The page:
There is a trick for having sparse updates when using SGD for probabilistic models with prior distributions on the parameters or for classifiers with regularized decision boundaries. As Alex Smola

has discussed this has been used for online learning in SVMs for some time, and it's also used in the

Vowpal Wabbit LDA implementation. I'll describe it and then describe some challenges I had adapting it for

online learning of a hierarchical generative model for crowdsourced data.

The story begins with a training dataset $D$, and a probabilistic model parameterized by $\lambda$ consisting of a likelihood function $L$ and a prior distribution $P$. This results in the objective function \[

f (D; \lambda) = \log P (\lambda) + \sum_{d \in D} \log L (d | \lambda).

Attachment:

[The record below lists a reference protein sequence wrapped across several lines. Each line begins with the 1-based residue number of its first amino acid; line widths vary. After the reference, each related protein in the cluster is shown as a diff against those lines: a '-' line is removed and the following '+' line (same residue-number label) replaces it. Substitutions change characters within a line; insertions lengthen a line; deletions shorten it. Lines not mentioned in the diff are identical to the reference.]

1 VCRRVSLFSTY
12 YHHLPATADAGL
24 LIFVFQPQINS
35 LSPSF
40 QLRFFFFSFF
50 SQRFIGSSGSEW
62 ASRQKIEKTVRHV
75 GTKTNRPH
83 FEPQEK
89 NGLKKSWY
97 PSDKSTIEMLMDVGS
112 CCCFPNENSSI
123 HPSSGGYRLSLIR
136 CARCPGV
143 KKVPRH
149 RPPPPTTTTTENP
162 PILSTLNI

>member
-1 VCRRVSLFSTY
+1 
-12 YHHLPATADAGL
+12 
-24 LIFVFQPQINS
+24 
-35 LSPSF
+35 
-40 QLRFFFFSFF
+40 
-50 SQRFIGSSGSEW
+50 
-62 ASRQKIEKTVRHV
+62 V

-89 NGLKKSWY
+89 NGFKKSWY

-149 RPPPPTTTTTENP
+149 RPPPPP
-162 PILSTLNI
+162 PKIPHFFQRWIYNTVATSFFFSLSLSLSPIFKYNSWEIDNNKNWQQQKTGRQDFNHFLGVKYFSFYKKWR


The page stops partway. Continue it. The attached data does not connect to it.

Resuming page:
\] Moving the prior term into the sum yields \[

f (D; \lambda) = \sum_{d \in D} \left( \frac{1}{|D|} \log P (\lambda) + \log L (d | \lambda) \right),

\] which looks like a candidate for SGD optimization, \[

\lambda (t+1) = \lambda (t) + \eta (t) \frac{\partial}{\partial \lambda} \left( \frac{1}{|D|} \log P (\lambda (t)) + \log L (d (t) | \lambda (t)) \right).

\] It is often the case that the gradient of the likelihood term for a particular datum is non-zero only for a small number of components of $\lambda$, i.e., the likelihood term is sparse. For example, in the crowdsourcing generative model workers who do not label a particular item do not contribute to the likelihood. Unfortunately because the prior term is dense, the resulting SGD update is not sparse. A well-known trick involves noting that in between examples where the likelihood gradient is non-zero, the only update to the parameter is from the prior gradient. Approximating the discrete gradient dynamics with continuous dynamics yields, \[

\frac{d}{d t} \lambda_i (t) = \frac{1}{|D|} \eta (t) \frac{\partial}{\partial \lambda_i (t)} \log P (\lambda (t)),

\] which when integrated from the last update value $\lambda_i (s)$ sometimes has an analytical solution. For example, with a Gaussian prior and power-law decay learning rate, \[